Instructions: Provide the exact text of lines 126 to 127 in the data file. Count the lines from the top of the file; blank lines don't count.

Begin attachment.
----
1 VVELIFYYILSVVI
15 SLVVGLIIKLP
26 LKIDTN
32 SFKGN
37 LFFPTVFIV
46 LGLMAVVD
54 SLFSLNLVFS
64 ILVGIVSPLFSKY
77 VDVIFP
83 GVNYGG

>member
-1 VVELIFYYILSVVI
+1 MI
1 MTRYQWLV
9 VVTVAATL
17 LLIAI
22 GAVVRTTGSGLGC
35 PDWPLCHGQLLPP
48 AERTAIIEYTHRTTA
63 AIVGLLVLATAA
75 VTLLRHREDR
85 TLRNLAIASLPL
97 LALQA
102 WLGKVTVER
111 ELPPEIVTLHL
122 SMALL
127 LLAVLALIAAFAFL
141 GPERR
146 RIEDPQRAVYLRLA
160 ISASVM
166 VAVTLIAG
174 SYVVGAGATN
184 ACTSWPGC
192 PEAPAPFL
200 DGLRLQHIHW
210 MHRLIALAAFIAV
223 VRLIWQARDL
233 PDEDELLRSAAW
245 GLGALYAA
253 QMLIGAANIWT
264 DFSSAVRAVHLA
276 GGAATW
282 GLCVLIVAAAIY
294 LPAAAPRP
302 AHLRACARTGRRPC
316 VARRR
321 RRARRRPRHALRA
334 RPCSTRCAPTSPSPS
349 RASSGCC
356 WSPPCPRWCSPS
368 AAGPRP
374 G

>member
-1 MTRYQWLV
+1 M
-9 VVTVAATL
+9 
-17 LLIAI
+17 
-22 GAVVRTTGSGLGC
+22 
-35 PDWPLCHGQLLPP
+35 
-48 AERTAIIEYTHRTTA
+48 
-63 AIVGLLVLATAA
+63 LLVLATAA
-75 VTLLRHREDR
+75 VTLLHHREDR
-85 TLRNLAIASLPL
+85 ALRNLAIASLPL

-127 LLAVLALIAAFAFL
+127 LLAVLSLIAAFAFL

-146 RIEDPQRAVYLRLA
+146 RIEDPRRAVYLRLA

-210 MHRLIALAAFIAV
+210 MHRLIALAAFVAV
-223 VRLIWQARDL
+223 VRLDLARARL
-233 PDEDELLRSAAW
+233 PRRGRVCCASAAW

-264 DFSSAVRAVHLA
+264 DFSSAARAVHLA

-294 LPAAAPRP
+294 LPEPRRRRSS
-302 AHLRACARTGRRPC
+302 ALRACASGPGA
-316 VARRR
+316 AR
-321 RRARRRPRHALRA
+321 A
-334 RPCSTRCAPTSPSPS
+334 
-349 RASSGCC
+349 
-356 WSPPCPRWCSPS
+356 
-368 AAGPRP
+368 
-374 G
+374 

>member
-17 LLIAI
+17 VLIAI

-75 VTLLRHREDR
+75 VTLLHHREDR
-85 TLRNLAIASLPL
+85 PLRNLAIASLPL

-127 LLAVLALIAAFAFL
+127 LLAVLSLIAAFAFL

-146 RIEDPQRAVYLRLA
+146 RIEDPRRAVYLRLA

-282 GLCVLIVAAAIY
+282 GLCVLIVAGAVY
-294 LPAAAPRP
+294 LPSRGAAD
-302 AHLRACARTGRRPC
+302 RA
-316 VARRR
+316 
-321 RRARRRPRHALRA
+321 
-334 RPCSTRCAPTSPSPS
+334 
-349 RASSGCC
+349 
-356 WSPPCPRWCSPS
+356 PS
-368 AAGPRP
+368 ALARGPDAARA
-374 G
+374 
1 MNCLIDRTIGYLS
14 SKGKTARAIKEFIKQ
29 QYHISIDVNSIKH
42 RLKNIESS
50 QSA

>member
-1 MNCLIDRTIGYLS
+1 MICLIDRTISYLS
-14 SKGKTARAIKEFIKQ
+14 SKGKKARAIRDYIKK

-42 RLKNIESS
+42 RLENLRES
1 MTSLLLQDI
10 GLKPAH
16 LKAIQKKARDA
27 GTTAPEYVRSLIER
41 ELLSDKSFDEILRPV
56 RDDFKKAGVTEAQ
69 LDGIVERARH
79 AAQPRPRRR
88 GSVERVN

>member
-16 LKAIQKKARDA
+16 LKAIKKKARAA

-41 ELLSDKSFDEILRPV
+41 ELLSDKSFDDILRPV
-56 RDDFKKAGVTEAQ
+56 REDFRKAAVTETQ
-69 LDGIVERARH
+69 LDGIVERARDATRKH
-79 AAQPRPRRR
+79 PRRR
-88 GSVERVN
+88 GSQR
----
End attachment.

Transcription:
+349 
-356 WSPPCPRWCSPS